I’ll be honest with you, my first blush with Finland’s Dark Sarah, upon receiving their promo folder had me wallowing in despair, my lamentation palpable through gritted teeth for the seemingly poor choice I had made. Wading through publicity photos with the aesthetic charm of an easel that has been beaten to death by a rainbow, reading the insufferably trite album bio that speaks of mysterious caves and split personalities and the aforementioned laughable album cover all served to shrivel my hopes that I had discovered a ziggurat filled with wondrous music. Having now listened to the album a multitude of times I can confirm that this isn’t the tire-fire I was expecting but neither will I be writing the band into my will.
First light is an astronomical term used to describe the first image taken by a telescope after it has been constructed. Typically of a lower quality due to the lack of calibration and fine adjustments, a first light image is still important in assessing the efficacy of the telescope and a gauge of what’s to come. The first light captured from The Puzzle presents a perfectly agreeable record cut liberally from the symphonic cloth of Nightwish and similar bands that paste soaring female vocals over chunky but unadventurous riffs. Funded on a crowd-sourced website, The Puzzle makes good on its film, opera and musical theater influences throughout the album’s 48-minutes. Opener “Breath,” a brief aperitif of orchestral swelling bearing a mawkish soliloquy by vocalist Heidi Parviainen sets the tone for what’s to come. “Island In The Mist,” “Ash Grove” and “Deep And Deeper” offer up the meat ‘n’ potatoes of the symphonic genre, namely mid-pace chugging by guitarists wishing they were in a heavier band and a female vocalist wishing she were the next Joan Sutherland or Kiri Te Kanawa. Rote, by-the-numbers music that is reasonably enjoyable but the sort of thing you’ve heard countless times before.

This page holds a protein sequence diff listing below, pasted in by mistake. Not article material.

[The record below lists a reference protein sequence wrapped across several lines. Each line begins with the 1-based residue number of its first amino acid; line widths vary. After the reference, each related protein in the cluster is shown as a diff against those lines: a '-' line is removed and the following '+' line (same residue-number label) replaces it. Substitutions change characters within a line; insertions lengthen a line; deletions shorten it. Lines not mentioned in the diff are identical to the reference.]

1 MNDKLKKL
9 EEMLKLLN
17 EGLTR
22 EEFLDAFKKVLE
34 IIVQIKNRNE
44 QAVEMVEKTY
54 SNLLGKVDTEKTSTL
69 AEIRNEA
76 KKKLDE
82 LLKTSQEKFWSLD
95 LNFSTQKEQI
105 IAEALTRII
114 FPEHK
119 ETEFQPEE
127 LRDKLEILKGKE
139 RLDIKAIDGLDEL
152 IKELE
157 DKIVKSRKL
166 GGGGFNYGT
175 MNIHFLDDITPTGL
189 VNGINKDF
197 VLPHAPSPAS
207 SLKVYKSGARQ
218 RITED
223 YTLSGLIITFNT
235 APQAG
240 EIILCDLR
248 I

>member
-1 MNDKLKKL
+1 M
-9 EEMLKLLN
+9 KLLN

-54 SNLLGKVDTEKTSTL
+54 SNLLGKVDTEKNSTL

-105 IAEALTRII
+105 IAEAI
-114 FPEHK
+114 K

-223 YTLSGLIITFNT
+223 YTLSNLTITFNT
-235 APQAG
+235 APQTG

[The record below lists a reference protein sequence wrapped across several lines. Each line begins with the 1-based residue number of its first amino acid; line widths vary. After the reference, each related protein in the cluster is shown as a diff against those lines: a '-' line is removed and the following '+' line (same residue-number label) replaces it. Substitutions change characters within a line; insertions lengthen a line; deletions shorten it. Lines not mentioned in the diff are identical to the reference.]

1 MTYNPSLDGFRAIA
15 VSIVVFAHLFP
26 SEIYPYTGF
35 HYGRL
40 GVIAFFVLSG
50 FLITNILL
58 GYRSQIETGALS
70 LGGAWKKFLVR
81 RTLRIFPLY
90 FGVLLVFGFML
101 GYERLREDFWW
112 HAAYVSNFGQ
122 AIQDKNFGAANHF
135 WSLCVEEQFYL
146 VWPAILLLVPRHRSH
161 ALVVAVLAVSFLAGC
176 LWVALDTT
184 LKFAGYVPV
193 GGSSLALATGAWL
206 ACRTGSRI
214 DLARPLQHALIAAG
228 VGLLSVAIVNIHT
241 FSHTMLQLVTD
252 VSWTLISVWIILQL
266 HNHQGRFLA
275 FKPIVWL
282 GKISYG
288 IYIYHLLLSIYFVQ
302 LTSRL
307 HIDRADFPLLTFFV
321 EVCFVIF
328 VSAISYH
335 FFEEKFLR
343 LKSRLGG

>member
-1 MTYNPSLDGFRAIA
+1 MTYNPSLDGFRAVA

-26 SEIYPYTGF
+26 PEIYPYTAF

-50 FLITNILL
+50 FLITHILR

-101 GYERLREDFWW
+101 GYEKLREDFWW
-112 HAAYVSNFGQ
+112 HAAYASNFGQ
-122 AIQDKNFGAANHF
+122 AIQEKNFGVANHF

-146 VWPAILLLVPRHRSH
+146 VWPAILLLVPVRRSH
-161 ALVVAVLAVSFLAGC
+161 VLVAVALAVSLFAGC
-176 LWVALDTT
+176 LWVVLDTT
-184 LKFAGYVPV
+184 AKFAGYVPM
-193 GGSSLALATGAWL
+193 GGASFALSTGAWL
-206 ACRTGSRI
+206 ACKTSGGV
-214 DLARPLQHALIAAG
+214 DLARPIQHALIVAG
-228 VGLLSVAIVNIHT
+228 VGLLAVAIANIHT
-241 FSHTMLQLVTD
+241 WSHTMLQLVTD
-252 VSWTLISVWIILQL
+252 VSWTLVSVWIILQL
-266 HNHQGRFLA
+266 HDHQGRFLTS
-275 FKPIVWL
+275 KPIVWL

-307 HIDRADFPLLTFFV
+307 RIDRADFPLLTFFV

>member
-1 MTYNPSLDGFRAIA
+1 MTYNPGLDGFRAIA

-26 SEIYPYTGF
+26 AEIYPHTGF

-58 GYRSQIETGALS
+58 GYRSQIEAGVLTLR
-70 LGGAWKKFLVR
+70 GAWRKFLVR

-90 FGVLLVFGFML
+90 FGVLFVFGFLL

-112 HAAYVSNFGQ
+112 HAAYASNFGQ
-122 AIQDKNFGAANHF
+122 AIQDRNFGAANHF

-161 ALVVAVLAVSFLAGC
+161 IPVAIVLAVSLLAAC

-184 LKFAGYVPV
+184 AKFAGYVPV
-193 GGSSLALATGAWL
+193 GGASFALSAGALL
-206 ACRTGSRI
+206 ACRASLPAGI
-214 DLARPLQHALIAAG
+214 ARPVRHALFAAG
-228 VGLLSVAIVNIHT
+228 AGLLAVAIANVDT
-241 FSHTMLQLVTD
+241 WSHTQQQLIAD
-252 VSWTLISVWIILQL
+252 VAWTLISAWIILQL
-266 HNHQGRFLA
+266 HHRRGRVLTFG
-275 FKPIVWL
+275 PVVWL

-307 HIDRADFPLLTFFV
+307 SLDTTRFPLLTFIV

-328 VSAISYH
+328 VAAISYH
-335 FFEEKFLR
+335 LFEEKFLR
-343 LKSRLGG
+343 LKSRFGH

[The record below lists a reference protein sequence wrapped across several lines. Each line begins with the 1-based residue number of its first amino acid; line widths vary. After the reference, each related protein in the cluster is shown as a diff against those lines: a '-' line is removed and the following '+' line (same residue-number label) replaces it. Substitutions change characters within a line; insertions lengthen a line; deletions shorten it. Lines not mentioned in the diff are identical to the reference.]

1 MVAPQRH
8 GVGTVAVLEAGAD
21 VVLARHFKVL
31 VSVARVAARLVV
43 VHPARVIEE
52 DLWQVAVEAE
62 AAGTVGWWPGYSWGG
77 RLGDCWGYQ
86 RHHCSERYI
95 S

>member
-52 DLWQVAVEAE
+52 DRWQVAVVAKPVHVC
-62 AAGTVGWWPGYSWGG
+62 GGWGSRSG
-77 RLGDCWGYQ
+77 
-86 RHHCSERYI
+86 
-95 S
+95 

It’s when Dark Sarah gets adventurous that the music becomes engaging, lifting it from a rolling fog of ambivalence. “For The Birds” starts and ends with the trill of a flute, a uniquely penetrating ditty that has lodged itself so firmly in my head that the song now has squatter’s rights under common law. “Aquarium” brings with it a faster, more energetic pace and features Delain’s Charlotte Wessels whose combative, biting vocals contrast nicely with Parvianen’s more mellifluous tone. For me, the stand-out track on The Puzzle is “Little Men” a whimsical and outright fun number that draws from the playful pool of Diablo Swing Orchestra and Finntroll. Here Parvianen hypnotizes with her siren vocals while the guitars bombastically flash their Cheshire cat grin.
If only the whole album was so appealing. “Dance With The Dragon” is an example of a colossal misfire. I was initially overjoyed to read that former Charon vocalist JP Leppäluoto was a guest on the track but my enthusiasm soon turned to ashes hearing his talents wasted on a coquettish duet so eye-rollingly mawkish that my teeth itched just listening to it.
Pompous theatrics aside, The Puzzle’s biggest struggle is simply that it lacks impact. Too often the songs drift in-and-out of my consciousness, pleasurable in situ but utterly forgettable once the music has stopped. Tonally, Parvianen has a lovely voice but she lacks the sheer power of similar singers like Floor Jansen or Sarah Jezebel Deva who have the ability to rivet you in place and command your attention.
Maybe this doesn’t matter to you, maybe when you see the words “symphonic,” “theatrical,” and “dragons” currency leaps from your wallet for the exchange of goods and services faster than I can type this labored sentence. For the rest of us, The Puzzle offers no more than a passing fancy.
Like fairy floss — cotton candy to you northern hemispherites — the sugary and diaphanous music of Dark Sarah tantalizes the taste buds but holds no nutritional value.